A big lesson not only of post-Saddam Iraq but also of Afghanistan, the Arab Spring, and nearly every political upheaval of this magnitude in history, is that revolutions breed high expectations—and, if the expectations aren't at least somewhat satisfied, tyranny returns or chaos erupts. One way to avoid these ill fates is to provide jobs, and one way to do that is to fund projects. Much in Libya needs rebuilding, or just plain building. Money needs to be funneled into these kinds of projects as soon as possible.

The key phrase, of course, is "as soon as possible." One can only hope that some mechanism is ready, to be put in place quickly, that can process, administer, and monitor the cash flow. This mechanism doesn't have to be perfect or IMF-proof. In some ways, it's better if it involves traditional, or in some way familiar, networks of authority. But just dumping money is a recipe for inflation, intense corruption (some corruption is almost inevitable, but beyond that it can be ruinous), and the absence of real development.

Once some mechanism is established, the money should be funneled to local projects, preferably a lot of small ones, after (speedy) consultation with, if not outright control by, people who know what kinds of improvements are needed and feasible. Iraq provides a negative lesson here. When, after some delay, the United States appropriated $18.5 billion for economic reconstruction in Iraq, the money was spent on large projects and contracted to Western corporations whose managers were clueless about the local environment. For instance, a lot of money was spent on a new electrical power plant—but there were no wires to run the electricity to local homes. Much was also allotted to building a new sewage-treatment facility—but the contract contained no provision for laying pipes to drain the sewage.

Help set up local elections quickly. It's naive to expect the new Libya to spring forth as a democracy. But whatever political system emerges or evolves, it is unlikely to take hold peacefully unless a critical mass of the population feels that the new system is theirs and that they have a stake in its success. Perhaps the biggest mistakes the U.S. occupation authorities made in post-Saddam Iraq (besides tolerating looters, disbanding the army, and barring Baathist Party members from holding government jobs) were to install a prime minister and to create a complicated system of caucuses for selecting a national parliament. It would have been better to recognize the tribal and regional nature of Iraq as the basis for creating forums to elect local representatives—in short, to allow government to build up more "organically" from the grassroots.

It can only be hoped (and, again, if this isn't the case, things will go badly soon) that the diplomats, intelligence officers, and other advisers who have been convening with the rebels these past weeks or months include some people who know something about the social structure of Libya—and that these people are listened to by senior officials, who almost certainly (and understandably) don't.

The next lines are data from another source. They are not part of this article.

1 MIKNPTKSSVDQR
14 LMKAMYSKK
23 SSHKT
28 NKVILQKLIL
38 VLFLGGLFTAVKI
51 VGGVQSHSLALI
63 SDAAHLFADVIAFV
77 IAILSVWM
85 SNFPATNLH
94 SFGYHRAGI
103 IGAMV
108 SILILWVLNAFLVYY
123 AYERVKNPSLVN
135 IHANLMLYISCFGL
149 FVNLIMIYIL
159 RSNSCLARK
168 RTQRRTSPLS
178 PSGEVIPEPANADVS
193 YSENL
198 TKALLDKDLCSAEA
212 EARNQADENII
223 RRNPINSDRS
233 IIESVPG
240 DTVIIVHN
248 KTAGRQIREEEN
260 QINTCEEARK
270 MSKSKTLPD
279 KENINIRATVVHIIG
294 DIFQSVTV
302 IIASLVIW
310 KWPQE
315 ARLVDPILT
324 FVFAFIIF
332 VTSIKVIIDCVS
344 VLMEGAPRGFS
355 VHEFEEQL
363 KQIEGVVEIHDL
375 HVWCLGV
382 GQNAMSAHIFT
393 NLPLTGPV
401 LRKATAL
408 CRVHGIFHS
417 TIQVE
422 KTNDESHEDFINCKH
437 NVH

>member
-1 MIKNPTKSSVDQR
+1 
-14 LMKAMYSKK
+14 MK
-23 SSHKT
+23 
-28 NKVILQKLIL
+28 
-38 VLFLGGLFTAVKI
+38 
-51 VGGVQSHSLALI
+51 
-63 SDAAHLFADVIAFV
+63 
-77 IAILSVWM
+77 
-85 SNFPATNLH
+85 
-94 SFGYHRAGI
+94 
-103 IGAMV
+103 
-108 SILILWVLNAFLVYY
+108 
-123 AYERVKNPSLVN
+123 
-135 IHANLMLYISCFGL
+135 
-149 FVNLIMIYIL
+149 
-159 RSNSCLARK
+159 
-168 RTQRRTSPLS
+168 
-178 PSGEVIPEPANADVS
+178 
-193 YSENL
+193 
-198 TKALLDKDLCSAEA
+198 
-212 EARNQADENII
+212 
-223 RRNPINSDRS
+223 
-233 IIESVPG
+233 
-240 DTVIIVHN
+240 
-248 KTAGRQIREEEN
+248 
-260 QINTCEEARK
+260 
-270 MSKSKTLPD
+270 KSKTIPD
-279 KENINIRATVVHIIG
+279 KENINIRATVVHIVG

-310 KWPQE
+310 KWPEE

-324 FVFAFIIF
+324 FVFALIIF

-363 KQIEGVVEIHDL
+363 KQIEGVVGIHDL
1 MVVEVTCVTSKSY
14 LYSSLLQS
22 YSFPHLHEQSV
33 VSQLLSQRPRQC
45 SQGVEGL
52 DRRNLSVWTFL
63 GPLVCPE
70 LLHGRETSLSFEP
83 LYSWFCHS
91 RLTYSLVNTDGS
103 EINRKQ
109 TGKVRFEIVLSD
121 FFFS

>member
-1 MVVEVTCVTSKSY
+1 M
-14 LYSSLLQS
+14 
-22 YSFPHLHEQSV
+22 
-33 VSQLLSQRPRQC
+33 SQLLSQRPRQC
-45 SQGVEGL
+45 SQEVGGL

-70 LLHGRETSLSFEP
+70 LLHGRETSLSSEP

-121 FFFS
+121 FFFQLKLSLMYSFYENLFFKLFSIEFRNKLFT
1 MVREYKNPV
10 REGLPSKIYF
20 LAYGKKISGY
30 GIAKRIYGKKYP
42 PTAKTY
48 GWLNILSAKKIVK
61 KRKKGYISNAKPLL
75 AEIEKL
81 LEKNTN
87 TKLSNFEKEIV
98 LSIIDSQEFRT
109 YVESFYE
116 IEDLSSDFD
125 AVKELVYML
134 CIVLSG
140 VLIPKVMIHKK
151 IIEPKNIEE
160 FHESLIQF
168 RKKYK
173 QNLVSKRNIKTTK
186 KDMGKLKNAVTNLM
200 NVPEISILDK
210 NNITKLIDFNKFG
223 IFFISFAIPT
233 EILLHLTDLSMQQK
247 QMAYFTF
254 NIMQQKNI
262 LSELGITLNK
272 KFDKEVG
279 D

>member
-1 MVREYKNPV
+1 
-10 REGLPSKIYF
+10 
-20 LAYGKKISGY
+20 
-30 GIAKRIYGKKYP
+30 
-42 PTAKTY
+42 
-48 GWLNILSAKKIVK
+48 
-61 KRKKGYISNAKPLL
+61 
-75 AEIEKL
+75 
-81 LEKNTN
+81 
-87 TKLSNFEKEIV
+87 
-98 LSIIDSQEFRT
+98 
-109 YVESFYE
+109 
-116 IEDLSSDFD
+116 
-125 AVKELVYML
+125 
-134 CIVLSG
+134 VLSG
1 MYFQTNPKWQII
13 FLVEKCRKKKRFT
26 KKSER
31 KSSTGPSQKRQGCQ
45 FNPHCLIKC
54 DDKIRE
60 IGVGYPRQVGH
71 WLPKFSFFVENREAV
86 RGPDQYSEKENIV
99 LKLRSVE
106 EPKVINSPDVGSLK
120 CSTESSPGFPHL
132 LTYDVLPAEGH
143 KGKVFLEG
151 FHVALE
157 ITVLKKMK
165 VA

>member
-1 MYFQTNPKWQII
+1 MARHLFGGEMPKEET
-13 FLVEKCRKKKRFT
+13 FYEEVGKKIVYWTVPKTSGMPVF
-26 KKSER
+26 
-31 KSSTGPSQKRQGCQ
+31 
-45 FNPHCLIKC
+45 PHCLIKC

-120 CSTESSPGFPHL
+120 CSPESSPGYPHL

A role for the CIA? It may be serendipitous that Gen. David Petraeus is being sworn in as director of the Central Intelligence Agency on Sept. 6. In the opening months of the Iraq occupation, Petraeus, at the time commander of the 101st Airborne Division, did in northern Iraq (specifically, in Mosul, the capital of Nineveh province) all the things that somehow need to be done in Libya. He imposed law and order through widespread patrols, set up local elections with the help of local leaders, and funded thousands of reconstruction projects with money that Saddam Hussein had stashed away in his palaces. (This money, known as the Commander's Emergency Response Program, was delved into for similar projects by many of the U.S. commanders in Iraq, not just Petraeus.)

Whether Petraeus' CIA will get involved in actually setting up this sort of program in Libya is doubtful. (The agency has neither a clear mandate nor a cultural disposition to conduct "stability operations." And the State Department, which is preparing to set up an embassy in Tripoli as soon as the smoke clears, is likely to insist on taking the lead in this realm, to the extent the United States plays a role at all.)

Still, the agency can (and would, if ordered to do so, even if Petraeus weren't about to become its director) conduct intelligence operations to help identify where stabilizing funds could best be directed. In any case, since he will be a Cabinet-level officer, it would be silly not to draw on his experience in these matters. (Some White House officials don't quite trust Petraeus and view him as a little too ambitious—one reason he wasn't named chairman of the Joint Chiefs of Staff. But they should get over it.)

Keep it international. Above all (and I'm sure the White House regards this as a basic premise), whatever kind of government is created in Libya, and whatever kind of reconstruction programs are offered from outside its borders, the United States will not be in the lead. Nor should it be. President Obama signed up for this mission in a decisive but limited manner, and it is as sure a bet as anything in American politics that "decisive but limited" will remain as the scope of his commitment.

In his statement today, Obama lauded the operation as, among other things, a demonstration of "what the international community can achieve when we stand together as one." Ever since the end of the Cold War, Americans have been waiting for the allies to step to the plate, and the allies have been complaining (sometimes disingenuously) about America's tendency to dominate. All signs suggest that Obama is determined that Libya remain a theater—through war and peace, conflict and resolution—where players on both sides of the Atlantic (and let's include the Arab allies in this too) see their wishes come true.